Former mayor convicted in California corruption trial

Oscar Hernandez, former mayor of Bell, Calif., listens to closing arguments in a massive city corruption trial in a downtown Los Angeles courtroom Feb. 20, 2013.
Oscar Hernandez, former mayor of Bell, Calif., listens to closing arguments in his corruption trial in a downtown Los Angeles courtroom on Feb. 20, 2013
File, AP Photo/Los Angeles Times

(CBS/AP) LOS ANGELES - Oscar Hernandez, the former mayor of the tiny Los Angeles County city of Bell, was convicted Tuesday of five charges in a massive corruption case against him and five other former elected officials.

Hernandez was also acquitted of five charges in verdicts read in Los Angeles Superior Court.

Hernandez, former Vice Mayor Teresa Jacobo, and former council members George Mirabal, George Cole, Victor Bello and Luis Artiga, were charged with misappropriating funds by paying themselves inflated salaries of up to $100,000 a year. All except Artiga served as mayor at some point.

An audit by the state controller's office found that the city illegally raised property taxes, business license fees and other sources of revenue to pay the salaries. The office ordered the money repaid.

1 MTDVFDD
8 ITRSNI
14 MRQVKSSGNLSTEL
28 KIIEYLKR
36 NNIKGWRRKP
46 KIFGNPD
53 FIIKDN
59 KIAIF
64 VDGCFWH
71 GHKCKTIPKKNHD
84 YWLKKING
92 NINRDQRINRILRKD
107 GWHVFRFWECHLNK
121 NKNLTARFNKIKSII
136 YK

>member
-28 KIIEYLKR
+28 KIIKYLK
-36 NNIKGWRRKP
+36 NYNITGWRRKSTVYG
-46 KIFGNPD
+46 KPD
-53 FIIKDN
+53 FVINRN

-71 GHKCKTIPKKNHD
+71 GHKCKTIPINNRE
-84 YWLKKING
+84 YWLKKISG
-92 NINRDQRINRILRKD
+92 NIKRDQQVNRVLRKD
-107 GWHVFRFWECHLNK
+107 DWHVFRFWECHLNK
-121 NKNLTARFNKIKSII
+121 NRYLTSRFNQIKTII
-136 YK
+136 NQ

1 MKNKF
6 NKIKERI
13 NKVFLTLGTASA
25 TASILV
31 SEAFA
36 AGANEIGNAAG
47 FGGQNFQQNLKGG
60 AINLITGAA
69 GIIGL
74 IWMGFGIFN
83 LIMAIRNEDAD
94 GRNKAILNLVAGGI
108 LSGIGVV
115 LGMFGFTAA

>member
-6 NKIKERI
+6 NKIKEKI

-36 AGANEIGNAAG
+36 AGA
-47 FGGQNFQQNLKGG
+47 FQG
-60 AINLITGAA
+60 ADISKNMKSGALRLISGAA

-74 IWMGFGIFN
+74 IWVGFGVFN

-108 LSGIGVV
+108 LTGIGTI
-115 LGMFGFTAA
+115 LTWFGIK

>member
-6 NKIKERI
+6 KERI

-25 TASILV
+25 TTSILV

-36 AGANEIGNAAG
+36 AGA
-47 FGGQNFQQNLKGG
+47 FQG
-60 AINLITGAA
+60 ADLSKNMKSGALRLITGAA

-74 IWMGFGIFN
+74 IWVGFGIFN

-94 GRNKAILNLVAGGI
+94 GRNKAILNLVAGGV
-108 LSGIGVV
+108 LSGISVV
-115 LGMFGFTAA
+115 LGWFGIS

A lawyer for Hernandez said during the trial that his client was unschooled, illiterate and not the type of "scholar" who understood the city's finances.

"We elect people who have a good heart. Someone who can listen to your problems and look you in the eye," attorney Stanley Friedman said.

The defendants allegedly took part in the scam with former city manager Robert Rizzo. City records revealed that Rizzo had an annual salary and compensation package worth $1.5 million, making him one of the highest paid administrators in the country.

His salary alone was about $800,000 a year, double that of the president of the United States.

Prosecutors said that in order for Rizzo to fund his and other officials' salaries, he masterminded a scheme to loot the treasury of $5.5 million. He and his assistant city manager, Angela Spaccia, face their own trial later in the year.

Witnesses at the former council members' trial depicted Rizzo as a micro manager who convinced the city's elected officials that they too deserved huge salaries.

He was said to have manipulated council members into signing major financial documents, particularly Hernandez who could not read what he was signing.

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